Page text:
back to article Jobs jumps in to free private APIs

Steve Jobs personally intervened to approve a video streaming application for the iPhone, leading to approval for other applications that also make use of private APIs. P2P video-streaming application Knocking Video was rejected by Apple on the grounds that it uses an undocumented "private" API to scrape the screen, which is …

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WTF?

Private APIs

"So somewhere inside Cupertino is a list of developers who'll have to be tipped the wink if changes are made to the private APIs used"

I'm sorry, why does Apple have to tip them a wink? If someone uses private APIs they do so at their own risk. Why should Apple have to bear the cost of someone using an undocumented feature?

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Ted
Boffin

The problem is...

You can't have private APIs since as underlying OS changes inevitably happen... you could have that App fail and have unhappy customers pointing at Apple, not the developer. Everything in the Apple ecosystem has to run well and be unified as much as possible. This event is curious, but probably means it will be included with iPhone OS 4.0, so Steve gave the Okay.

So it's not at their "own risk", it's really at "Apple's risk" of a customer having a poor future experience.

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So somewhere inside Cupertino....

.... is a list of developers....

I don't see how you arrive at that.

To me "During our review of your application we found it is using a private API, which is in violation of the iPhone Developer Program License Agreement section 3.3.1... While your application has not been rejected, it would be appropriate to resolve this issue in your next update." doesn't Mean "Wink, wink nudge, nudge you're on the list, know what I mean?". Its more likely to mean "We'll let you off with a caution this time, but your next release had better not be using that private API".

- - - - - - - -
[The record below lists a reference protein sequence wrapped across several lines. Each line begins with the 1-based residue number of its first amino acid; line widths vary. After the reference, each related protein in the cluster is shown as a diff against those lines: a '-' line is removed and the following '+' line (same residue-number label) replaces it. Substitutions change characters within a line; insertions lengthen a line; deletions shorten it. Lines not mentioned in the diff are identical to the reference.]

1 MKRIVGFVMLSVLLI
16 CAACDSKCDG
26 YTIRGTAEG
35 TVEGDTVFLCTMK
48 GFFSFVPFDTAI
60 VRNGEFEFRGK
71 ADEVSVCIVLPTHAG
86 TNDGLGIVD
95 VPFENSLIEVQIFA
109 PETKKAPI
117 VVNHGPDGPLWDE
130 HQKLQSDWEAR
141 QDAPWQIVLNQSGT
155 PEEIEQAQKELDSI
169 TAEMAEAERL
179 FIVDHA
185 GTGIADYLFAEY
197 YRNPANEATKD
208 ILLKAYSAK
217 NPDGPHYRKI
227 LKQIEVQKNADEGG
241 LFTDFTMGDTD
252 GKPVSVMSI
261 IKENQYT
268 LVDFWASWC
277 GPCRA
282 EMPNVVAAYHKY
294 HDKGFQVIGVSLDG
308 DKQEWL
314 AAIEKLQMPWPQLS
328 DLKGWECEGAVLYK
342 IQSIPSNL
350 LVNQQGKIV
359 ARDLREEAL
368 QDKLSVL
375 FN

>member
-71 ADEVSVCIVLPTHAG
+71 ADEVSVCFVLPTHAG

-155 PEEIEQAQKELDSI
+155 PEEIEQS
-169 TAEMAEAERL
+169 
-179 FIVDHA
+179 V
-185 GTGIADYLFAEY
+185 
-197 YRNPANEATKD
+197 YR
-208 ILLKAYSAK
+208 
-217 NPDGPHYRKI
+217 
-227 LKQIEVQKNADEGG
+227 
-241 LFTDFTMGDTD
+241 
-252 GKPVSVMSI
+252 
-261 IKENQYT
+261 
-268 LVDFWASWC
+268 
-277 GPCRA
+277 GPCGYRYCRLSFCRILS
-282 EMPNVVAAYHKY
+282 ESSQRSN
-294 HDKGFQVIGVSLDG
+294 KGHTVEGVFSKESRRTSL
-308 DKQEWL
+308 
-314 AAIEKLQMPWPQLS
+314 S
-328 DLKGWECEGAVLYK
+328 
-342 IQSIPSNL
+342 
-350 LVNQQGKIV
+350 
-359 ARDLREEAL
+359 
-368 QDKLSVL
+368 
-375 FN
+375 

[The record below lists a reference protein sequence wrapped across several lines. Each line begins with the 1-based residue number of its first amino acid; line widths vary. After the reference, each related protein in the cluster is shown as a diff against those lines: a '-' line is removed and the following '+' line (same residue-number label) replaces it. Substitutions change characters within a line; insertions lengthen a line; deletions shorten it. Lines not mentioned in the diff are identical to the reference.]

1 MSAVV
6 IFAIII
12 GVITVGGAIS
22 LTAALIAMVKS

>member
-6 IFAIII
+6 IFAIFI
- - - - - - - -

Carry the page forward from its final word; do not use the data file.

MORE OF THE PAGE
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The problem

Knocking Video is rubbish.

There is no sound, no sort of interface once the video starts, and the video itself is very jerky. I guess one good thing is the 'push' stuff, so people can start the video without you being in the app.

It has less features than Qik, which has been on 'broken iphones for a while now (and on other makes of phone that actually allow you control on the software you install)

App developers need to be let loose on this video API, so it can be integrated into better apps, like palringo etc. Oh, and a forward facing camera please apple, so it works with Skype. Then i might stop moaning how my 3 year old SE could do more than my latest/greatest iphone.

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Pirate

Change your API

Not that big of a deal.

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Other apps?

First para says: "... leading to approval for other applications that also make use of private APIs."

Where does this idea come from? It looks to me like a one-off.

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